© Mark A. Garlick / AFP
Star trajectory numbers published in a new study suggest that up to 16 stars could come close enough to our galaxy to send potentially dangerous cosmic matter, like comets, crashing into Earth.

The prospect of unsettled space material smashing into our planet is enough of a fear for agencies like NASA to start ramping up planetary defense systems.

The US space agency has already dedicated a division to track near-Earth objects and there is a plan to carry out an asteroid redirection tests with the European Space Agency (ESA) in the next five years.

Astronomer Coryn Bailer-Jones of the Max Planck Institute for Astronomy has now crunched the numbers on the possibility of stellar encounters with the solar system - and a collision is possible.

Following a study of the radial velocities of about 320,000 documented stars, Bailer-Jones has surmised that 16 stars could come within two parsecs - or 61 trillion kilometers - of the sun.

While a direct hit by a star on the sun or Earth is unlikely, the study highlights that an object passing by the Milky Way could "influence" or dramatically shift material floating around in space.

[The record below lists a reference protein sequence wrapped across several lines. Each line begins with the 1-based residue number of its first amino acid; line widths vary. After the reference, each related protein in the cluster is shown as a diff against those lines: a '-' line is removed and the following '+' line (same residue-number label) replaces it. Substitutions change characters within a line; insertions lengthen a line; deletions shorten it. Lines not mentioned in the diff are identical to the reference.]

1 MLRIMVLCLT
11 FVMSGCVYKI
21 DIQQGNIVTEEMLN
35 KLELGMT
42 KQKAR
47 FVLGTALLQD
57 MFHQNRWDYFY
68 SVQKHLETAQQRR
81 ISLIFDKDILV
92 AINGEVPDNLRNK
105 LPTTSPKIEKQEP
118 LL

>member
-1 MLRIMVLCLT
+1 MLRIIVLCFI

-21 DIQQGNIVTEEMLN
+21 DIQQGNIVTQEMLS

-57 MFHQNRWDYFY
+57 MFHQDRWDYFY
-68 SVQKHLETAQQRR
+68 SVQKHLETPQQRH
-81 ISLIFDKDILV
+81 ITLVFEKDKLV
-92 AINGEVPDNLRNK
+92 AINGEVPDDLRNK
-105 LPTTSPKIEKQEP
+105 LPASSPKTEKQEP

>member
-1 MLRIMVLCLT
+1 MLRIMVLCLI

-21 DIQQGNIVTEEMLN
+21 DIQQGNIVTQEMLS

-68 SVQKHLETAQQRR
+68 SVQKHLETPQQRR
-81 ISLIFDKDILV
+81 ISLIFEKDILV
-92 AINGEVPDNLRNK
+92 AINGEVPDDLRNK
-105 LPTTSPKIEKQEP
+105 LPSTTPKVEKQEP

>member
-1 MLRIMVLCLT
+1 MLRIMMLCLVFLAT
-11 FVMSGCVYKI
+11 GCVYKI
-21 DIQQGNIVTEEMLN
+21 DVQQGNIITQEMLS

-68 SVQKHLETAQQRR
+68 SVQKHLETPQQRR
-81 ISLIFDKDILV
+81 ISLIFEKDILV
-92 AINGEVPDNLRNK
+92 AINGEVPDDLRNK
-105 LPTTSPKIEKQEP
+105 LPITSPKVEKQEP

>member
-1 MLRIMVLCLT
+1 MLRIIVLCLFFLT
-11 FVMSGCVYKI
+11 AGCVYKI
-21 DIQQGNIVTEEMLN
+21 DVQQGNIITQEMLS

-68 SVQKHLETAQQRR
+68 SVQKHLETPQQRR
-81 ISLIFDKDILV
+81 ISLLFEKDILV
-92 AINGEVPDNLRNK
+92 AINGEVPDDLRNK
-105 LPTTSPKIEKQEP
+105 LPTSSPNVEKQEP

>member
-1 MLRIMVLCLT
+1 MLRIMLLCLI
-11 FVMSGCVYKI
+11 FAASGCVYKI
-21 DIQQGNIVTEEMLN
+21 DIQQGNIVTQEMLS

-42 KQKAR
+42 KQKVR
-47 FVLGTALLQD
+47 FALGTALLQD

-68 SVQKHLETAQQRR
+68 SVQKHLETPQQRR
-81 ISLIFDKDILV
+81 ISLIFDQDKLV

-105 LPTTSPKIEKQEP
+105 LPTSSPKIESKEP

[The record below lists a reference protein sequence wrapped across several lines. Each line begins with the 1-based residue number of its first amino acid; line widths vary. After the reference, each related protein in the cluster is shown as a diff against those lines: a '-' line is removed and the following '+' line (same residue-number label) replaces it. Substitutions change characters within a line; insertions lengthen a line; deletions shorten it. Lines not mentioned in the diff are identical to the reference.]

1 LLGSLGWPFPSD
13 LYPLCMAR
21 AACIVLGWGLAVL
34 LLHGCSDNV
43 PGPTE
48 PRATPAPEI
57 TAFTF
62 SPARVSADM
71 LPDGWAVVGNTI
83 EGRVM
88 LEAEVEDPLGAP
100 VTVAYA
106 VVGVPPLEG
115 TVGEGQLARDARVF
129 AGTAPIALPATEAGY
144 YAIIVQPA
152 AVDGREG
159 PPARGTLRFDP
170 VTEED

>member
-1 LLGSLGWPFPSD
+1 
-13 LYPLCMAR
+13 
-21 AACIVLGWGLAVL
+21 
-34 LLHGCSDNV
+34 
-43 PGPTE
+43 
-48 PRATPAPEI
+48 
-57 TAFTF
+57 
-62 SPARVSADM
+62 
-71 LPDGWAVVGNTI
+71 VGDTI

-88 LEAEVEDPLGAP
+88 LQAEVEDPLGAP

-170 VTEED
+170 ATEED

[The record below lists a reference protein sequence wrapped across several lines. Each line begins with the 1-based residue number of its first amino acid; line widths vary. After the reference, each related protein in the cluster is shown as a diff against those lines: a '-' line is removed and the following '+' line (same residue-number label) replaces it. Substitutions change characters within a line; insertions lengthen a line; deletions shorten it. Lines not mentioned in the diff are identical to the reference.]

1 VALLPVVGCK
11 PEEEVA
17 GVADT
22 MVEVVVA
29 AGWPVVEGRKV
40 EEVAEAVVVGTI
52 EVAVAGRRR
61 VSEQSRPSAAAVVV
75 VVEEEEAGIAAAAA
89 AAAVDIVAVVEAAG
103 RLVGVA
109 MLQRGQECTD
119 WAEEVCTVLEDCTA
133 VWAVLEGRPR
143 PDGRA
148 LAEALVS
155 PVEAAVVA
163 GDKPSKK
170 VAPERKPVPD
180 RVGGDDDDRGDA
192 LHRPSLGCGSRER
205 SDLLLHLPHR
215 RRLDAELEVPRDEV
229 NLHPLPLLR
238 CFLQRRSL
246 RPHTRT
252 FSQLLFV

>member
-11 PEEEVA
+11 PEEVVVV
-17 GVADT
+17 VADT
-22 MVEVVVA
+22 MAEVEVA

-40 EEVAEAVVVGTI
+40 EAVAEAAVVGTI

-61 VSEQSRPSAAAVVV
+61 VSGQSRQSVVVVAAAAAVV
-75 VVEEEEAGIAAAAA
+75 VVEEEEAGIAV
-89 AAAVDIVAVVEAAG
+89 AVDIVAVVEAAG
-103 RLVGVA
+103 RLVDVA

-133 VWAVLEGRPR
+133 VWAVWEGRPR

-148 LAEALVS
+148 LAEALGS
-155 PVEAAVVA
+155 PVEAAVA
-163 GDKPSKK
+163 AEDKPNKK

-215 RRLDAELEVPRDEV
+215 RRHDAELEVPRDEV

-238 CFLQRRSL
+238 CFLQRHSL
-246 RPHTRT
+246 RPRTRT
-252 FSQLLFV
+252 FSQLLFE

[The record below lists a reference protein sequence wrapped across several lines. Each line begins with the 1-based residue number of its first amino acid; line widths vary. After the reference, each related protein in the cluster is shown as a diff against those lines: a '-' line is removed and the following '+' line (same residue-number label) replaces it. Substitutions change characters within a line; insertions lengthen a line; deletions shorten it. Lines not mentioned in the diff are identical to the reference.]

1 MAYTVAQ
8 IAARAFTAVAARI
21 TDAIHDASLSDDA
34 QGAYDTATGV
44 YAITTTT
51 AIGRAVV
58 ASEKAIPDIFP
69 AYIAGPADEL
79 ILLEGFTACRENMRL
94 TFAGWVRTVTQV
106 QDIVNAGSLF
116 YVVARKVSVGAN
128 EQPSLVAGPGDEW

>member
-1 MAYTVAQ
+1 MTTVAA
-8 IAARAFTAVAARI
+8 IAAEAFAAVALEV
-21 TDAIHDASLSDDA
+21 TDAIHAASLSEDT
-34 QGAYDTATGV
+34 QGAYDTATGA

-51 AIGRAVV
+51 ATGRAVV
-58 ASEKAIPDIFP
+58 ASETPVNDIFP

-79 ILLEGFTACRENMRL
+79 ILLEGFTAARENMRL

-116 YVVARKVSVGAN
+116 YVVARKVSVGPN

Oort cloud
According to Bailer-Jones, if a star were to pass close enough to an area like the Oort cloud, a space on the edge of the solar system thought to contain icy comets, then these objects could be thrown in various directions of the galaxy - potentially putting Earth at risk.

"Tidal forces could shear the Oort cloud, the postulated body of primordial comets orbiting in the cold, dark outskirts of the solar system," the study states.

"This could push some bodies into the inner solar system in the form of comet showers, where they could potentially impact the Earth."

Bailer-Jones estimated the star paths by tracing the history of certain bodies like K7 dwarf GI 710, which is estimated to make the closest approach. The star may come within nine trillion kilometers of the sun in 1.3 million years.

GAIA data release 1
The new study was helped by measurements captured by Hipparcos, a European Space Agency satellite launched in 1989, as well as updated radial velocity data on stars contained in catalogues Tycho-2 and VizieR, which is managed by the Strasbourg Astronomical Data Center (CDS).

It also used the first data release from GAIA, an extensive ESA mission to chart one billion stars in the Milky Way.

Bailer-Jones plans to use future Gaia data releases to give a more precise indication of star movements.